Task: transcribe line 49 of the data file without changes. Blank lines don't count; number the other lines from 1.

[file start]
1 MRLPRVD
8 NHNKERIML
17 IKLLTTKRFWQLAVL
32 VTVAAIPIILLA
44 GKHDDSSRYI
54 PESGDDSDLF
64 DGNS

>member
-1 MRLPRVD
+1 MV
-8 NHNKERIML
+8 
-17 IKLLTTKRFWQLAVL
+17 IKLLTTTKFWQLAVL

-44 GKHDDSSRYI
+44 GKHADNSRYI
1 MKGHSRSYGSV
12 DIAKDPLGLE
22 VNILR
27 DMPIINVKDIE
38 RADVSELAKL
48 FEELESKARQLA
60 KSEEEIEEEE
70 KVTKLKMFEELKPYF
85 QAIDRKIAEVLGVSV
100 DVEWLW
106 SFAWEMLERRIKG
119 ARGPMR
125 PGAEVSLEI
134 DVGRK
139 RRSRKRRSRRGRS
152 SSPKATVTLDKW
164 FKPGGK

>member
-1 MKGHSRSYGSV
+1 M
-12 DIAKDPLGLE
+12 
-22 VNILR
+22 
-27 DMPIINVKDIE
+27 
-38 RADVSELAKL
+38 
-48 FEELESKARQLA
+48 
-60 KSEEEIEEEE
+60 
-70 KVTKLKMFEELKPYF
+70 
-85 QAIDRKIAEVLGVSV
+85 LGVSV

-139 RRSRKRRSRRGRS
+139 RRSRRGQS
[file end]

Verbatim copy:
-70 KVTKLKMFEELKPYF